The Red Bank City Commission meets at city hall Tuesday, Jan. 7. From left are Commissioner Tyler Howell, Vice Mayor Ruth Jeno, City Manager Tim Thornbury, Mayor Eddie Pierce, City Attorney Arnold Stulce, and Commissioners Carol Rose and Ed LeCompte. / Staff photo by Emily Crisman

The Red Bank City Commission is postponing the final vote on an ordinance that would suspend enforcement of the design review standards the city adopted in 2017.

If enacted, the moratorium would last a period of up to one year or until new standards are adopted, whichever comes first.

Commissioners unanimously approved the moratorium ordinance at their Dec. 3 meeting. At that time, Mayor Eddie Pierce said the intention of the design review standards is to increase the city's livability and citizens' quality of life, but the inconveniences and hardships current and potential commercial property owners face in complying with the standards may have resulted in businesses choosing not to expand or open in Red Bank.

"Any time that you create an ordinance ... over time, when you're working with it, you realize maybe there needs to be changes to tweak it, because maybe certain areas weren't working as you thought they might," said City Manager Tim Thornbury. "We're going back and tweaking some areas within it to make it more viable and make it work."

This review was not prompted by feedback from any specific business, said Pierce. However, Thornbury said the city has had businesses express interest in coming into Red Bank that never followed up after seeing the city's design standards.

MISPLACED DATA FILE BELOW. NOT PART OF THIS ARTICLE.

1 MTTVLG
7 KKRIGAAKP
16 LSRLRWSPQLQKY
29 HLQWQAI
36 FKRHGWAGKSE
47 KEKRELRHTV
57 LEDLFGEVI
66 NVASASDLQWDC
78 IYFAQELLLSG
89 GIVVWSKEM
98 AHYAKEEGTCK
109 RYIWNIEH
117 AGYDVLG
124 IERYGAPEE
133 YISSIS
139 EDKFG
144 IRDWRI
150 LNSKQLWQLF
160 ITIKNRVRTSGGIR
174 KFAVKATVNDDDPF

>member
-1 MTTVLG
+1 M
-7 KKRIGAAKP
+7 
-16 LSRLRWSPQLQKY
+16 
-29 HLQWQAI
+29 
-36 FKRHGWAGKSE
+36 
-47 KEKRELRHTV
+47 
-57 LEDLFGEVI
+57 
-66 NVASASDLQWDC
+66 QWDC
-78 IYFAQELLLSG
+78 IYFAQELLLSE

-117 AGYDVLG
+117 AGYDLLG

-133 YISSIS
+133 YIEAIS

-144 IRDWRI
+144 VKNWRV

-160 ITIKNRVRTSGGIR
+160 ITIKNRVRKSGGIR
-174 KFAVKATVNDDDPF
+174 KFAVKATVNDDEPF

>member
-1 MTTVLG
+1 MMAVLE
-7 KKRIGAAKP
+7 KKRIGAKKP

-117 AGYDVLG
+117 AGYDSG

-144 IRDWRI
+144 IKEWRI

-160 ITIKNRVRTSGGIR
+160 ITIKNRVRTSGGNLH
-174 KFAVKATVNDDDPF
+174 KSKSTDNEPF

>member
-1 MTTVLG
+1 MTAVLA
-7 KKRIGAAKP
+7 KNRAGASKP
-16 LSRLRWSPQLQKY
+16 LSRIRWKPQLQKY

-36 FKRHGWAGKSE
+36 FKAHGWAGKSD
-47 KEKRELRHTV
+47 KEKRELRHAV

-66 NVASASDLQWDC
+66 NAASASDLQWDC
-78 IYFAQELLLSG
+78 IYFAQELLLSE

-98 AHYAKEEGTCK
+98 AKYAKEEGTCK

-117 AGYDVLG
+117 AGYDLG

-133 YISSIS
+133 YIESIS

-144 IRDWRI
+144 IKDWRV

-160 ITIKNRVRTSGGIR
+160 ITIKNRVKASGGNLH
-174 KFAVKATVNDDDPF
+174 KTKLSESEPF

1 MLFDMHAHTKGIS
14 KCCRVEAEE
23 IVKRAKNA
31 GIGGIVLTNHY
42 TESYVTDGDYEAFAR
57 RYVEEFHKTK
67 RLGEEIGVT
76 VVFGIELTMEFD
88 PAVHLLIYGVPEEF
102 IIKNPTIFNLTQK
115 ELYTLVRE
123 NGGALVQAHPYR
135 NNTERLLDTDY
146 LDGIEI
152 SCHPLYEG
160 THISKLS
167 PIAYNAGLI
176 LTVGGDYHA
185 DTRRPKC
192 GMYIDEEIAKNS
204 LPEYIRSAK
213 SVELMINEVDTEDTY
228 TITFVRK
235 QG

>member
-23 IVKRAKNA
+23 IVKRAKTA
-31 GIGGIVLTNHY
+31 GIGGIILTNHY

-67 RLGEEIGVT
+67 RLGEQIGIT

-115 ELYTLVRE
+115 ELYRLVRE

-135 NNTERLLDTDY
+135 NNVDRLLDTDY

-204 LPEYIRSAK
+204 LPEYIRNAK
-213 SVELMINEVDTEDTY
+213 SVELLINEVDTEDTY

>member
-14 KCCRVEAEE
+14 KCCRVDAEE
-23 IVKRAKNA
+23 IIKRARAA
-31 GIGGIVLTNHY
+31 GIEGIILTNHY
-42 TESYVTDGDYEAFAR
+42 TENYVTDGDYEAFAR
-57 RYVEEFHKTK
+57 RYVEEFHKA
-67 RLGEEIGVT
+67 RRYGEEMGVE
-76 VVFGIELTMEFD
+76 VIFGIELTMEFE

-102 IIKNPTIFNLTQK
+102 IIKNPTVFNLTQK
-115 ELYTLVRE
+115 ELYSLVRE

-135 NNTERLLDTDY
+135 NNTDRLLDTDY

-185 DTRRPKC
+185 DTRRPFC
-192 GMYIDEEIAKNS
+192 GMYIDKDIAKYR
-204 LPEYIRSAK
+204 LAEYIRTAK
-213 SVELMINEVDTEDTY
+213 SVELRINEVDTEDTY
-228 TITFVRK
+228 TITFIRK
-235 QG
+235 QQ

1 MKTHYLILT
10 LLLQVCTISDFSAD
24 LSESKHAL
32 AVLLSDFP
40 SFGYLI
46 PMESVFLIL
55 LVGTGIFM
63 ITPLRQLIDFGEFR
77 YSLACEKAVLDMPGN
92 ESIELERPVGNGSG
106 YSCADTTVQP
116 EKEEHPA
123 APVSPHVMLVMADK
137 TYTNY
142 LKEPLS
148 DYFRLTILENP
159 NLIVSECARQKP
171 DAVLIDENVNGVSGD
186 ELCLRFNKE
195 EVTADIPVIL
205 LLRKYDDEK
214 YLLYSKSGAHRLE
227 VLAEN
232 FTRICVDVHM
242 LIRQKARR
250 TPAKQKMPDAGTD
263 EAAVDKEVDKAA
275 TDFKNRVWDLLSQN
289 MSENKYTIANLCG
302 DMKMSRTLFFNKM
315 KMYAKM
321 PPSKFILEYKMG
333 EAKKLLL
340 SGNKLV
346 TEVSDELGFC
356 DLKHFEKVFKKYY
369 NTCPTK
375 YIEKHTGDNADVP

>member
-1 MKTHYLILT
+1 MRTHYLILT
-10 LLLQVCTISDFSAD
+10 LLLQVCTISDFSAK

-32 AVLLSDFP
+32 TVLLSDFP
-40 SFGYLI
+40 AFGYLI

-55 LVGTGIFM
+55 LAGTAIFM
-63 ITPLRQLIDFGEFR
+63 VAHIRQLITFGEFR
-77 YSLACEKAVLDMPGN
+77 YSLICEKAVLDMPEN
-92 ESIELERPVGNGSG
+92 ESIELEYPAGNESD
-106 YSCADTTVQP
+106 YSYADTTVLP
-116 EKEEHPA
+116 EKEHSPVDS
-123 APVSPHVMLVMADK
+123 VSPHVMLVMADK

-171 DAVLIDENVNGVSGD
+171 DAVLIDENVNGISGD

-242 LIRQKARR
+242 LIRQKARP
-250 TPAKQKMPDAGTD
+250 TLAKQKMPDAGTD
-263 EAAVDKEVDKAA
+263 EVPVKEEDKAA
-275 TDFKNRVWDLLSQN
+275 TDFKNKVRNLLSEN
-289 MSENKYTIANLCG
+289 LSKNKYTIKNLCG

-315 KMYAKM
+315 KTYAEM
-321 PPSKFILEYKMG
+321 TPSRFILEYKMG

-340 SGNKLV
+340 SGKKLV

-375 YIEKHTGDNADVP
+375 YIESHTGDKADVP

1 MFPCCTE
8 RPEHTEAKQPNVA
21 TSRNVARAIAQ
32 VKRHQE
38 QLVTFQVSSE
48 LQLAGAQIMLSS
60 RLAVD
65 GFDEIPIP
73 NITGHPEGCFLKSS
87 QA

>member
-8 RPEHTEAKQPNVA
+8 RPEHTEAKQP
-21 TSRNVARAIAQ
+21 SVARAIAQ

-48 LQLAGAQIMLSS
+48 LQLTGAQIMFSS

Standards the commissioners are reviewing include setback, sidewalk and landscaping requirements, said Thornbury.

Currently, businesses with more than 25 parking spaces must plant one tree for every 10 spaces on islands within the lot, he said as an example. To make it easier for smaller businesses to comply, the city plans to change the requirement to apply only to businesses with 50 or more spaces, which would then only be required to plant one tree for every 20 spaces, said Thornbury.

Also, rather than the current requirement that sidewalks be a minimum of 7 feet wide, he said the new ordinance would mandate that sidewalks meet current Americans with Disabilities Act standards.

While the current standards leave officials little leeway to work with businesses that may have issues with complying, commissioners plan to change the ordinance to allow for exceptions on a case-by-case basis, Thornbury added.

Reviewing the standards is taking less time than commissioners initially thought, so at the moratorium ordinance's scheduled second vote Jan. 7, they decided to table it in the hopes that they could finish the review and establish new standards without passing a moratorium, said Pierce.

The vote was tabled until the commission's meeting on Tuesday, Feb. 4 at 6 p.m. at city hall.

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